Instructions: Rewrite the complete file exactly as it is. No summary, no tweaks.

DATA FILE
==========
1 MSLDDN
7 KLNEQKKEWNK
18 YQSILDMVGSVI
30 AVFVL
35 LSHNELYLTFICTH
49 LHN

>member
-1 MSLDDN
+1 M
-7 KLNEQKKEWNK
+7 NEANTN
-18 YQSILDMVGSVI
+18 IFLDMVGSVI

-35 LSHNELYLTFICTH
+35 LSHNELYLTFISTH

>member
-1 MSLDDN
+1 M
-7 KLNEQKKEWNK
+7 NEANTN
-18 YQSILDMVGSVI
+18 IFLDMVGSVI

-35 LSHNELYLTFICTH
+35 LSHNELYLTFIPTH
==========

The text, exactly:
1 MSLDDN
7 KLNEQKKEWNK
18 YQSILDMVGSVI
30 AVFVL
35 LSHNELYLTFICTH
49 LHN

>member
-1 MSLDDN
+1 M
-7 KLNEQKKEWNK
+7 NEANTN
-18 YQSILDMVGSVI
+18 IFLDMVGSVI

-35 LSHNELYLTFICTH
+35 LSHNELYLTFISTH

>member
-1 MSLDDN
+1 M
-7 KLNEQKKEWNK
+7 NEANTN
-18 YQSILDMVGSVI
+18 IFLDMVGSVI

-35 LSHNELYLTFICTH
+35 LSHNELYLTFIPTH